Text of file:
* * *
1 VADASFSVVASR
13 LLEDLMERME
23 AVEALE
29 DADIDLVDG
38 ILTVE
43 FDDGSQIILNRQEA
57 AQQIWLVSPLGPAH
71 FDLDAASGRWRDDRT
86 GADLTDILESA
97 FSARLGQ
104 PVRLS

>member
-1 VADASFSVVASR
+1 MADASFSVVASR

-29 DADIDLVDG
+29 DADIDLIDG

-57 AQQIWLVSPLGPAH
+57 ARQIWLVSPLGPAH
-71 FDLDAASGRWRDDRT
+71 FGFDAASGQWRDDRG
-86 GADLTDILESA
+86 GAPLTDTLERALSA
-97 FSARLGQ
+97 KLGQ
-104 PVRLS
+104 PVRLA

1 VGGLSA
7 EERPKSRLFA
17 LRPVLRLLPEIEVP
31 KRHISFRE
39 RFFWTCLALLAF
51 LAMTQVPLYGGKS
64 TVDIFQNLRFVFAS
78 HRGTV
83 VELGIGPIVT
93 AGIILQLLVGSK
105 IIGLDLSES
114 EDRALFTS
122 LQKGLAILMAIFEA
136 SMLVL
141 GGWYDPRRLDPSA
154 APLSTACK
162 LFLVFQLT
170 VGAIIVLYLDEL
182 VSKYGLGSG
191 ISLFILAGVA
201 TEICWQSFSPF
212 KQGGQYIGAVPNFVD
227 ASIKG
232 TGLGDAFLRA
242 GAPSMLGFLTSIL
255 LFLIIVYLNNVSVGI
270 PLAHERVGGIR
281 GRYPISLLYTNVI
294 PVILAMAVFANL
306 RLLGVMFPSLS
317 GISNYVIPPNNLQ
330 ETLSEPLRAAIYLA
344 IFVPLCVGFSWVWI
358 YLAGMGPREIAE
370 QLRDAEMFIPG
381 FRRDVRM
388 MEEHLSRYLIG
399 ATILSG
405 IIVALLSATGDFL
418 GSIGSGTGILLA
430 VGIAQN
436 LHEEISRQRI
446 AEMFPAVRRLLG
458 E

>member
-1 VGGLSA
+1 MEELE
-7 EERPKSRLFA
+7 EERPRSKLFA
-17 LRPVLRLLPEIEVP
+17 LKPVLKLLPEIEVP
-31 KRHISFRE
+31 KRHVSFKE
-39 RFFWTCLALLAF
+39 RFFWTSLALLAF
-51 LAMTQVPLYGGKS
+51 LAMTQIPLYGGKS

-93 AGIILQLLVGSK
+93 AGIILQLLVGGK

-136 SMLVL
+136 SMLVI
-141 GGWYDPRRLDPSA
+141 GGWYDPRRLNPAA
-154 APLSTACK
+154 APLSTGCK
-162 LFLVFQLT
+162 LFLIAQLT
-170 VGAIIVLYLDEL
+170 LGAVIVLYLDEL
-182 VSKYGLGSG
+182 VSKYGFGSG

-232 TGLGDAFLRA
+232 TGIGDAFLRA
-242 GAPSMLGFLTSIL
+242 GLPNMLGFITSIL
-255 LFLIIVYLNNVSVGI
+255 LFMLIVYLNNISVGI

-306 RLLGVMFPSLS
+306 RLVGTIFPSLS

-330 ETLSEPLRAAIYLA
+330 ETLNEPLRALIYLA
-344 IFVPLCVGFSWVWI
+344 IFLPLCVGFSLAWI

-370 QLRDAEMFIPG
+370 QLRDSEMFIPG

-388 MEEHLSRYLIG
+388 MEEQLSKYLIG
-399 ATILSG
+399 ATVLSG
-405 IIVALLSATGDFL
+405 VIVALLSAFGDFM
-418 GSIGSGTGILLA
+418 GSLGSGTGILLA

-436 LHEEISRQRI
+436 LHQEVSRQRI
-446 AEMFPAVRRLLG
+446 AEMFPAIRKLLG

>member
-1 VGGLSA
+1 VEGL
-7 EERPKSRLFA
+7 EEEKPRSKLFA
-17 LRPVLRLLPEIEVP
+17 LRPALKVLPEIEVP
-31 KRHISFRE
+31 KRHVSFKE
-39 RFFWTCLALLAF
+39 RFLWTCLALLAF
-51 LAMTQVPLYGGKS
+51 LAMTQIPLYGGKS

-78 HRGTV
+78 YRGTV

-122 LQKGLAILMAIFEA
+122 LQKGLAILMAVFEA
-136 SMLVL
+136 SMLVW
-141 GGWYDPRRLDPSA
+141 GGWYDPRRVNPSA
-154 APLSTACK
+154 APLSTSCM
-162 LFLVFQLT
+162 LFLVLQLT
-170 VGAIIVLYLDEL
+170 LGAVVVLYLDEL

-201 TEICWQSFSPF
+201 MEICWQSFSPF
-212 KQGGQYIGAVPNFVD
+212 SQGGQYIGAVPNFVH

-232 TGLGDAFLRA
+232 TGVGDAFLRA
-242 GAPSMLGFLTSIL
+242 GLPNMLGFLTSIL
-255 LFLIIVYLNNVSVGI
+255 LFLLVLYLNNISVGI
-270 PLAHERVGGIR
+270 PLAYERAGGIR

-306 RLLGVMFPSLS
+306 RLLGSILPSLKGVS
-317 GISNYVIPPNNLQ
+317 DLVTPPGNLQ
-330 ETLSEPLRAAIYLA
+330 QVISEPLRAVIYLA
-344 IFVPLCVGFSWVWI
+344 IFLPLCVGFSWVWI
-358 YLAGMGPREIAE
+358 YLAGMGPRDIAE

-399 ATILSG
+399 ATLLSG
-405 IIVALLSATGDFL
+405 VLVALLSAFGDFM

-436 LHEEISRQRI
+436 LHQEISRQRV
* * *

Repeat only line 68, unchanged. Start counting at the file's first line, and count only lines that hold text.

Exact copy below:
436 LHEEISRQRI